Arts & Culture | ‘The Five’ | Late Romantic | Classical
Glinka, the ‘father of Russian music’, was the first composer to forge a distinctively Russian style. Previously, during the reigns of Peter the Great and Catherine the Great in the eighteenth and early nineteenth centuries, music at the Imperial court had been directed by leading Italian opera composers such as Baldassare Galuppi (1706–85), Giovanni Paisiello (1740–1816) and Domenico Cimarosa (1749–1801). Significantly, Glinka’s musical training was European: after studies in Moscow with John Field (1782–1837), he toured Europe and absorbed the Italian operatic styles of Bellini and Donizetti, and German Romanticism in Berlin. Glinka combined these sophisticated idioms with overtly Russian elements, peasant dances and choruses in his operas A Life for the Tsar (1836) and Ruslan i Lyudmila (‘Ruslan and Ludmilla’, 1842), a synthesis seen also in the colourful Kamarinskaya (1848).
Glinka’s new awareness of his Russian musical heritage was to have a profound influence on another gifted Russian, Balakirev, who in the 1850s and 1860s gathered around him a small coterie of like-minded artists eager to promote a truly Russian style. Mussorgsky and Cui, and later Rimsky-Korsakov and Borodin, all of whom pursued music alongside full-time careers, developed their ideas guided by their mentor Balakirev, who influenced their compositions, suggesting literary subjects and folk themes. Vladimir Stasov, a powerful music critic sympathetic to their cause, first coined the term ‘The Mighty Handful’ in a review of one of their concerts at the Free School of Music. Cui became their spokesman, critical of the more pro-European conservative faction led by the Rubinsteins. Their nationalist style was coloured by folk themes, modal harmony, exotic orchestration, orientalism and a lyrical vocal style often, as in Mussorgsky’s case, influenced by speech patterns.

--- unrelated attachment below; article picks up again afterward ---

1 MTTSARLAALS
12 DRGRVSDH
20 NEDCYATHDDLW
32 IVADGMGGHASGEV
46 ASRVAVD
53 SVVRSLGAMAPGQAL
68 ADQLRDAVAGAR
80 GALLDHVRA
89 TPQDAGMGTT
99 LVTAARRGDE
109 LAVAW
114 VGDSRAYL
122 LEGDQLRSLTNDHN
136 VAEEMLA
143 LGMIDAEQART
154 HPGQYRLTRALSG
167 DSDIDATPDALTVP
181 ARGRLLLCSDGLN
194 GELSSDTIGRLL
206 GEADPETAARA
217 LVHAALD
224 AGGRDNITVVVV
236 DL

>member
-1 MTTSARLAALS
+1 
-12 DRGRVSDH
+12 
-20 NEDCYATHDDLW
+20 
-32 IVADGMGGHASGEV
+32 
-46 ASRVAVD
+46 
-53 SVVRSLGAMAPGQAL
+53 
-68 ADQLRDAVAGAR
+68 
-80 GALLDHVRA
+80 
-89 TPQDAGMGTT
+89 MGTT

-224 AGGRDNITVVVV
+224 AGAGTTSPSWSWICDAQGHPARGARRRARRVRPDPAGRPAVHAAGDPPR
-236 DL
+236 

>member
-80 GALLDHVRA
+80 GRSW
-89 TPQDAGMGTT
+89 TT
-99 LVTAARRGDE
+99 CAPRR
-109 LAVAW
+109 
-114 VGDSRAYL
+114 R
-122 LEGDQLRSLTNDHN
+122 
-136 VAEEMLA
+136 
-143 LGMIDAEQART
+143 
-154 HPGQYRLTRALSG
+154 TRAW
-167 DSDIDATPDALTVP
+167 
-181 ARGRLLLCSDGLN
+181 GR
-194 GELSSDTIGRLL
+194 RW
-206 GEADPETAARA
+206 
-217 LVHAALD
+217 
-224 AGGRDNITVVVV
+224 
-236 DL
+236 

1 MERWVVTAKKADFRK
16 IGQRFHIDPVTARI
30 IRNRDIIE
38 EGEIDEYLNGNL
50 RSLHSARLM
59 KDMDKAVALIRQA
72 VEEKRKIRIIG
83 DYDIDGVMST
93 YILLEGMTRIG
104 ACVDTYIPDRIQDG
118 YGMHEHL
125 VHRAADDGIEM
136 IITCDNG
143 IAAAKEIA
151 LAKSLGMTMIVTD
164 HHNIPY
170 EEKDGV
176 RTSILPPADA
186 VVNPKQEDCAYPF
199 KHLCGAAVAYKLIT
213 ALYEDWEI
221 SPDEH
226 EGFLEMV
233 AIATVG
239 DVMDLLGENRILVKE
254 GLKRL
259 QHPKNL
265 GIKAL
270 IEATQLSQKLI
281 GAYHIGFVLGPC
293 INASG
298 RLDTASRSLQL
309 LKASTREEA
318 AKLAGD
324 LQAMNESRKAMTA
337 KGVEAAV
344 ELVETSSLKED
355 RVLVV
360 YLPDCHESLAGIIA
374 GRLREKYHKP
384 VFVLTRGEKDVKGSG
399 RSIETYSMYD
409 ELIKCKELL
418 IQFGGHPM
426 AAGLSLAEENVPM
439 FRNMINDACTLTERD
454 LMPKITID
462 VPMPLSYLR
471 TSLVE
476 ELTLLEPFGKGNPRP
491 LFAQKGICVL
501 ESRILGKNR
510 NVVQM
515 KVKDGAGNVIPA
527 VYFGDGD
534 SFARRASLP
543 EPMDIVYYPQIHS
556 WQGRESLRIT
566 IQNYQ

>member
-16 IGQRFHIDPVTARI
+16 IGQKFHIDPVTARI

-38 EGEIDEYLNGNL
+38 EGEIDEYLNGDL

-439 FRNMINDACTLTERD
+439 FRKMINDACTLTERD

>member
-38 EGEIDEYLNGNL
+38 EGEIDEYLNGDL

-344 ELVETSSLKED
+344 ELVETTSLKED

One of their final collective projects was the ballet-opera Mlada (1871), one act composed by each except for Balakirev. The group also supported each other by orchestrating or completing each other’s works. Particularly through the modernist tendencies of Mussorgsky’s Boris Godunov and Rimsky-Korsakov’s pupil Stravinsky, ‘The Five’ exerted a powerful and decisive influence on Russian music in the twentieth century.
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